The cockpit area is dressed out with a card stock profile pilot figure that was obtained online and a windscreen cut and bent from lightweight celluloid and anchored with Pacer 560 canopy glue. The simulated cockpit opening is black tissue doped in place.




The first flights can be rise-off-ground because the RimFire 250 motor has plenty of power for a model of this size. Takeoffs are smooth by adding power gradually and a shade of rudder control to keep it straight on the runway.



The Old School is an enjoyable model to fly that is friendly to beginner builders.

It is a predictable and stable flier, both at low speed and at the top end of the throttle. You can expect flights of 6 to 8 minutes or more flying at mid-throttle. Landing the airplane is easy, even in moderate breezes. Simply throttle back and let the Jedelsky wing do its work. It will slow down almost to a hover when faced into the wind and will land within 5 or 6 feet.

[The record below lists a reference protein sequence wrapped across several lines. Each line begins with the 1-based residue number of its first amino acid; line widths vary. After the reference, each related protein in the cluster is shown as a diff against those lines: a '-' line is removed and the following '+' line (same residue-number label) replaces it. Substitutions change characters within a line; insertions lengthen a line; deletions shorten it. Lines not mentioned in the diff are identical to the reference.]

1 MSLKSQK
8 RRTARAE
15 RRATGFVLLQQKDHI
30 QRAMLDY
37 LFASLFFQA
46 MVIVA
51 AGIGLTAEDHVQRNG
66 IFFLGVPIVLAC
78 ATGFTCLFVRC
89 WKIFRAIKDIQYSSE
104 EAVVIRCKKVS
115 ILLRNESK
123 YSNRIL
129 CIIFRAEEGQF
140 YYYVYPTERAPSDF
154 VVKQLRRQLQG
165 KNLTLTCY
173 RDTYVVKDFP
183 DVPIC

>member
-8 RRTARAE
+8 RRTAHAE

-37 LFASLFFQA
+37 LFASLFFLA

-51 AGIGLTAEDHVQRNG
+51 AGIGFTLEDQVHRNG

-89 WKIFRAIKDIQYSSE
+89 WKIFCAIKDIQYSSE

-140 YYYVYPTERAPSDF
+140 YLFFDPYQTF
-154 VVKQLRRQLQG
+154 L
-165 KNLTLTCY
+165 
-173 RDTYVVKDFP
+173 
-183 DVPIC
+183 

A three-quarter rear view shows the completed model before its maiden flight.

I hope you will enjoy the Old School as much as I did designing this special airplane for new builders. —Larry Kruse [email protected]



Hobbico/Tower Hobbies (800) 637-6050 www.towerhobbies.com Du-Bro (800) 848-9411 www.dubro.com Sig Manufacturing (641) 623-5154 www.sigmfg.com APC Propellers (530) 661-0399 www.apcprop.com



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Excelente plano.Muy bueno

This looks like a fun build and a nice small field flyer. In the discription of the battery hatch, you say “Make a 1/32-inch plywood anchor “tongue” . . . as shown in the photos.” I couldn’t find a photo that shows the details of the hatch. It has been years since I have built a model and I am really looking forward to building the “Old School”.

Looks like fun an I have the right rc gear for it.

The slide out and snap off style of cutter is real good both for safety and to keep my old friend Arthur at bay when cutting either balsa or foam. One of the better kept secrets is that good old Home Depot has the actual Japanese steel replaceable blade style for reasonable prices, not in the tool area but in Painting tools. I find the nice fat handle extends my work time and the blade that hides in the handle cuts down on band aid use.